Scientist in China and Hong Kong have developed what they claim is a flexible, paper-like LCD display less than half a millimetre thick.
The opto-electronic engineers, who are currently working on a joint research project in China and Hong Kong, described the new display as "paper-thin, flexible, light and tough".
They claim that a "daily newspaper could be uploaded onto a flexible paper-like display that could be updated as fast as the news cycles". The researchers add that the screen is "cheap to produce" and could therefore be more widely embedded than current screen technology.
The researchers estimate that a five-inch unit would cost just $5. They have published their findings in the journal Applied Physics Letters.
Over the past few months, the team have been exploring a number of ways to develop an ultra-thin LCD display and have focused on "two key innovations".
First, they aimed to create a display "structured like a sandwich" that sported a "liquid crystal filling between two plates". However, instead of relying on more conventional electrical connections, they adopted "special molecules".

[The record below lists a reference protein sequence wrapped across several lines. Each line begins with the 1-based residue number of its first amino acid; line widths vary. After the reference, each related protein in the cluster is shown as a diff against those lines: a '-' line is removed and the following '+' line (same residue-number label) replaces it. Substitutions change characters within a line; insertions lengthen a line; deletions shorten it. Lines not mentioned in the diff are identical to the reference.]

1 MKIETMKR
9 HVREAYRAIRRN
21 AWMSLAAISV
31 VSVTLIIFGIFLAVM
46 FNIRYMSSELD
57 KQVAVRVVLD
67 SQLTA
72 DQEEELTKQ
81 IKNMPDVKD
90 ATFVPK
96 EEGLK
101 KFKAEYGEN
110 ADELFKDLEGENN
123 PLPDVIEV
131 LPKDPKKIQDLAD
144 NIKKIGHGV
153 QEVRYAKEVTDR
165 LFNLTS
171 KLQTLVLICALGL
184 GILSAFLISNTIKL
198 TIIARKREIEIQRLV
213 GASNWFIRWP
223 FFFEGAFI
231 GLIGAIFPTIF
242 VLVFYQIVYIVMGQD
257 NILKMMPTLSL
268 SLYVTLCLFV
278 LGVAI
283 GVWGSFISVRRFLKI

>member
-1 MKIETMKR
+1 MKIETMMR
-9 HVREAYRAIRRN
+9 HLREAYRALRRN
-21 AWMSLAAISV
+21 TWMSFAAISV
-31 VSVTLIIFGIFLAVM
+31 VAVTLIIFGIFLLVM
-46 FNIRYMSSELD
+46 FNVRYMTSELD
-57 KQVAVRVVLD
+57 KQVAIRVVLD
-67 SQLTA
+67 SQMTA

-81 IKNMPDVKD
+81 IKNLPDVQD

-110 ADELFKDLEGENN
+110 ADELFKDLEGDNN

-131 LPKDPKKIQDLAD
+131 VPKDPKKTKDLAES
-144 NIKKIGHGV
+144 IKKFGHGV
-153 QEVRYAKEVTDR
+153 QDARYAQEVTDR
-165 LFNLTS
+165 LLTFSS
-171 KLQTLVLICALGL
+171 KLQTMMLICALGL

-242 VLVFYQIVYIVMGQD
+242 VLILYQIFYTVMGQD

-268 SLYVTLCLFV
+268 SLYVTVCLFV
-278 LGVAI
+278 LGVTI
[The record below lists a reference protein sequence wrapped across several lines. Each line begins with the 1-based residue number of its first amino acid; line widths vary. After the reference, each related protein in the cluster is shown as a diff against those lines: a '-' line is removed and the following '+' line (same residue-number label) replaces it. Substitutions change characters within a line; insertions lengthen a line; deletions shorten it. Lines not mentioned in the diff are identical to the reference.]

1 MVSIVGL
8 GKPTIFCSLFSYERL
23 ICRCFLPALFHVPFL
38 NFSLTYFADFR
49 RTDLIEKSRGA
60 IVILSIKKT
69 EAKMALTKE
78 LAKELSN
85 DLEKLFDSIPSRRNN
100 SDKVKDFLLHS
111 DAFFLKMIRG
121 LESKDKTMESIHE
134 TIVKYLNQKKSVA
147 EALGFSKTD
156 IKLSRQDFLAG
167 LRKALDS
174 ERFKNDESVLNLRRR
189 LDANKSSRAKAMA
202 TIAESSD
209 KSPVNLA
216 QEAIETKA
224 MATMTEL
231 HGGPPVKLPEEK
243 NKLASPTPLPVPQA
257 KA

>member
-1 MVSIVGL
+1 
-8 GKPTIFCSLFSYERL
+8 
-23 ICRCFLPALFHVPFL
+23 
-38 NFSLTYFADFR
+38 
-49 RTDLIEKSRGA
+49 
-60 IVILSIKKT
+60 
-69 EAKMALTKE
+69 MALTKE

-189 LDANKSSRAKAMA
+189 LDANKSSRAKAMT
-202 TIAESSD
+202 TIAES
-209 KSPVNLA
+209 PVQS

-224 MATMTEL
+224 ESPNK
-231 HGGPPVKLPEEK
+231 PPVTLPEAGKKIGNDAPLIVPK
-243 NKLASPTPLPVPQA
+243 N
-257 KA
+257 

These "realign in the presence of polarised light and switch the pixels", which removes "the need for traditional electrodes". By doing this, LCD displays can be shrinked.
According to the scientists, these "rewritable LCDs are thinner than traditional LCDs" and usually come in at "less than half-a-millimetre thick".
They can also be made from plastic. Jiatong Sun, a co-author from Donghua University in China, said that the new display is "only a little thicker than paper".
The other benefit of optically rewritable LCDs is that they are often cheap and quick to produce, yet this does not affect their durability.
Comparing them to e-book displays, the scientists explained that this type of LCD "only required to switch display images or text". They do not "need power to sustain an image once it is written on the screen".
Sun said there is also variability in the material of this LCD technology. He explained: "We put spacers between glass layers to keep the liquid crystal layer uniform."
He admitted that the researchers have some way to go before they can turn the LCD into a fully commercial product - Sun wants to improve its resolution first.
"Now we have three colours but for full colour we need to make the pixels too small for human eyes to see," he said.
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